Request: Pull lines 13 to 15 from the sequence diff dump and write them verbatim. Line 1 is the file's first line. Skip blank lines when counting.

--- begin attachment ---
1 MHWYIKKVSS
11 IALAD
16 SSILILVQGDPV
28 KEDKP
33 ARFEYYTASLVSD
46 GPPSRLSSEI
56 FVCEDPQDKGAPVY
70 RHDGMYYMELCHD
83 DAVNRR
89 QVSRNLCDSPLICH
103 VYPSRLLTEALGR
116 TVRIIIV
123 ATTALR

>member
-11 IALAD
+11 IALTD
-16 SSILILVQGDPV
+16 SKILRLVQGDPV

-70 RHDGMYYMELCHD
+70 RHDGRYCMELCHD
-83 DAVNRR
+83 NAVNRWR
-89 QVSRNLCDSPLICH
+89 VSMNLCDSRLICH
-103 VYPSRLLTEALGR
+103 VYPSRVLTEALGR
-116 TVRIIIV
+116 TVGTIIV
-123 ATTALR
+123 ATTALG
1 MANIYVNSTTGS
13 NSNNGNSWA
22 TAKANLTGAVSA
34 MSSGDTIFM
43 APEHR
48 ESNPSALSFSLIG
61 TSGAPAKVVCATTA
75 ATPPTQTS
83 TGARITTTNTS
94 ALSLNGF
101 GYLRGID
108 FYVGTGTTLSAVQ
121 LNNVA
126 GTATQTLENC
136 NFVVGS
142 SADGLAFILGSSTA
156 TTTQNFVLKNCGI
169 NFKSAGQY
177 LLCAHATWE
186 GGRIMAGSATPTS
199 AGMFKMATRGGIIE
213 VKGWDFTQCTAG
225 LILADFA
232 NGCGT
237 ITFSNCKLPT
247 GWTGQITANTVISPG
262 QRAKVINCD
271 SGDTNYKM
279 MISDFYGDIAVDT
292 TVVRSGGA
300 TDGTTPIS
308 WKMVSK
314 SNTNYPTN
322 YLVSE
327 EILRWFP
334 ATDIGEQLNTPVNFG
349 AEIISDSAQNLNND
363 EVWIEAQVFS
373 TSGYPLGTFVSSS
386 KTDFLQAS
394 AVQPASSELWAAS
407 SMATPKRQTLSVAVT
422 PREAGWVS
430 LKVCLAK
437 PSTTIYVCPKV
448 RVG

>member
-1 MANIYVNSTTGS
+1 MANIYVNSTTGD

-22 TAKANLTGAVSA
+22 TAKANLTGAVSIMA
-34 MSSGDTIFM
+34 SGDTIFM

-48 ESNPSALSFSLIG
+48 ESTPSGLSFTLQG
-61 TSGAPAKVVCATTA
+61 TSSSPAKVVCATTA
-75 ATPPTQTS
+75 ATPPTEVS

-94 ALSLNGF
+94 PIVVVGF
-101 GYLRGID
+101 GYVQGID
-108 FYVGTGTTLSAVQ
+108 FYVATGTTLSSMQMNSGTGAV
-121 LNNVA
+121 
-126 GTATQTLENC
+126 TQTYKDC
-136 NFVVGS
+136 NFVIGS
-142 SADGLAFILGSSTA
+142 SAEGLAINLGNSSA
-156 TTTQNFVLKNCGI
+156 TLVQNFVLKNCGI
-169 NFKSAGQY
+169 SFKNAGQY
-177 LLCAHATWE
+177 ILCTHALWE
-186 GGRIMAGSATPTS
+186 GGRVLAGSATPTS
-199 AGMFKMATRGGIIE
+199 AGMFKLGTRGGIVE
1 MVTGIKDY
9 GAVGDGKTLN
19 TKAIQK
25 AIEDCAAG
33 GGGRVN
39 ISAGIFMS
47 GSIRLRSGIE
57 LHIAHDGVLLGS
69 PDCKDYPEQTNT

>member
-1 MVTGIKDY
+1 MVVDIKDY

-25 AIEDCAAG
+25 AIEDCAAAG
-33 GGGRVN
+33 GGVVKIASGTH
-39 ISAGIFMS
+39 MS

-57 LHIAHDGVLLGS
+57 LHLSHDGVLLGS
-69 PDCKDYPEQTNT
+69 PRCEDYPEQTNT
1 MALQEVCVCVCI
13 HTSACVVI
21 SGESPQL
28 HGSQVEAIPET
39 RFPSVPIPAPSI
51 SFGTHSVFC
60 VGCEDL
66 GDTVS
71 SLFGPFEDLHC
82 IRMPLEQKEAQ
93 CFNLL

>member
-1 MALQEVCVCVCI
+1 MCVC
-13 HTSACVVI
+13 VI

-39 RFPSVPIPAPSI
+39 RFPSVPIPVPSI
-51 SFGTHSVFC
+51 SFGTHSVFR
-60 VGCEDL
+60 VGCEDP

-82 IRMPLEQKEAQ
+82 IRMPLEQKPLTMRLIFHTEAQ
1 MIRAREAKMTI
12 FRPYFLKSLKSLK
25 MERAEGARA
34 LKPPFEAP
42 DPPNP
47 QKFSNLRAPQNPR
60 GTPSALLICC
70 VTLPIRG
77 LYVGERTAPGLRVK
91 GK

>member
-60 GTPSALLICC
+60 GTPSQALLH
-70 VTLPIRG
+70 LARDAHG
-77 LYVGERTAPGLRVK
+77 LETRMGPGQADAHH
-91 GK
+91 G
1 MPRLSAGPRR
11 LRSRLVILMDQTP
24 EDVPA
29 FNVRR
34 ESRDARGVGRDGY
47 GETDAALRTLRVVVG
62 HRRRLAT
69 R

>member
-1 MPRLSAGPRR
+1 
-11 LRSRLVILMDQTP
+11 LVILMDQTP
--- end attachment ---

123 ATTALR

>member
-11 IALAD